BEIRUT: The Consumer Price Index (CPI) surged a total of 7.6 percent in July compared to the same month last year, according to the Central Administration of Statistics. The CPI, which measures changes in the prices paid by consumers for a basket of goods and services, serves as an indicator of the sustained increase of prices under the Lebanese economy.
According to Bank Audi’s Lebanon Weekly Monitor, this is the highest inflation level recorded in five years. Many Lebanese have found themselves in a state of hectic frenzy as prices continue to rise.
“I’m a father of five children in school,” said Sami Ezzeddine. “How am I supposed to financially support them when my salary remains the same, but prices increase?”
All categories under the CPI basket witnessed a price increase driven by additional taxes, hikes of teachers’ salaries, and continuing global rises in oil prices, Credit Libanais mentioned in its latest report.
University student Aya Rammal told Annahar that she works two jobs to support herself and it still isn’t enough. “I really don’t know what to do anymore, I used to be able to barely get by and cover my transportation costs, tuition fees, and daily expenses.”
Rammal said that she’s pondering taking a break from education this year, to save money, and enroll the following semester. “Everything is becoming too expensive, it’s getting really unbearable,” she said.
Put in context, the alarming inflation is considered a result of economic wane.
“It technically is a failure of the post-war economic strategy,” said Hussein Alameh, a business graduate working in insurance. He further explains that the reliance on the lira being pegged to the dollar, depending on expats' money transfers, and borrowing money at high interest rates to finance the government expenditure - which is already corrupted - has backfired and led to the Lebanese economy in its current state.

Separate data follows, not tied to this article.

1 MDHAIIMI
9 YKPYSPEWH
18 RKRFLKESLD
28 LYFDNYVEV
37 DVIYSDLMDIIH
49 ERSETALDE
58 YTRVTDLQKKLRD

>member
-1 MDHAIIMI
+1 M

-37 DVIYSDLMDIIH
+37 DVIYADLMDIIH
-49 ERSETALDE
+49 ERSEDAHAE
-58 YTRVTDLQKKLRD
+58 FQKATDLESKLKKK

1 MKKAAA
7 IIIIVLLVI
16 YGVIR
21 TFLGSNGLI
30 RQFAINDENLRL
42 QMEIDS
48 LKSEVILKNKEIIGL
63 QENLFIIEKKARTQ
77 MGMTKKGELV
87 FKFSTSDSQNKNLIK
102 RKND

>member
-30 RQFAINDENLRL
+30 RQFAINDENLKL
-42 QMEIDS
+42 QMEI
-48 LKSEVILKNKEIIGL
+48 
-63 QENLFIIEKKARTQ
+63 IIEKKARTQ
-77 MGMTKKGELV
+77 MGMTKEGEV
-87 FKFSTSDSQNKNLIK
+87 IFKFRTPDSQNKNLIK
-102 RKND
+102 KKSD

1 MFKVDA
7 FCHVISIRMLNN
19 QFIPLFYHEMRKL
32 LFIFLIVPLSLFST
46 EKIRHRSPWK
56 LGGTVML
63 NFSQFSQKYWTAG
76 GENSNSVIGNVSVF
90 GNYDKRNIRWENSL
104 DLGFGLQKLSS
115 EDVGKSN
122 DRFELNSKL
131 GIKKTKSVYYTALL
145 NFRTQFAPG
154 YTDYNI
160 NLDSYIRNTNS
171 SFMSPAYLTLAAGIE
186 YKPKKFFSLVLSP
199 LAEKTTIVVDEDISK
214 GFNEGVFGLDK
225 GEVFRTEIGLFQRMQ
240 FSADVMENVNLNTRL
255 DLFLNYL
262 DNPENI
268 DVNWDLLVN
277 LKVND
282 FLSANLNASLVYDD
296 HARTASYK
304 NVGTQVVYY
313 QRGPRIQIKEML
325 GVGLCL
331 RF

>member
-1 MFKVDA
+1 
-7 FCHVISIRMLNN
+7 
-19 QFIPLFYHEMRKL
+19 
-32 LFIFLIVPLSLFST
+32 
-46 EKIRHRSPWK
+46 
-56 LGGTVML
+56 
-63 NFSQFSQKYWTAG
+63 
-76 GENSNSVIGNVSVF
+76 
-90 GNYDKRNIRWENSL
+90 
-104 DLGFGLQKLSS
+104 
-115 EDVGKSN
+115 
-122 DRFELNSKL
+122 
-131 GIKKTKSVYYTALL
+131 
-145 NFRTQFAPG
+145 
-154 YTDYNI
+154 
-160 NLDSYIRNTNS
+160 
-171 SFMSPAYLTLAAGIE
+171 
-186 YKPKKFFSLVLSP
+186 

However, the alleged justifications as to why prices continue to increase and the assertion that inflation will remain stable fail to numb the suffering of people.
Aside from the unreasonable and expensive cost of merely living in this country, Mohamad Mokbel deals with hospital bills, medical expenses, and skyrocketing drug prices. In an attempt to secure a sustainable income to finance his living, Mokbel is shut down for being “overqualified.”
As an alternative, he resorts to freelancing or selling personal possessions to pay rent, bank loans, phone and utility bills.
Another citizen told Annahar that after graduating and establishing a career abroad, he was forced to move back home to help his parents financially, a decision they were not ecstatic about.
“Every parent wants to see their child do better and save up money and have a better life,” he explained, “but unfortunately life isn't that easy.”
With an ill father working at a bankrupt company and a blue-collar mother who, alone, cannot provide enough, it became very difficult for his parents to sustain ife in Lebanon on their own.
“I would not have set foot in this country ever again had my parents been well-off,” he said, adding.
In line with the alarming price surges, others didn’t seem as alarmed.
“This is Lebanon for you, just when you think we’re going to go into economic bankruptcy, we don’t,” stated Ali Madi, a Business Management graduate, with a grin. “Obviously our economy isn’t going to get patched up overnight, but we will survive as we usually do.”
However, the survival of one is a harsh reality for another, especially for those who had to close down their businesses, like Adam Bou Hamdan, a Masters of Film student whose mother had to shut down her beauty clinic and health parlor due to the worsening economy.
“Most of my friends have left the country by now, and I will too, the second I graduate,” he told Annahar.
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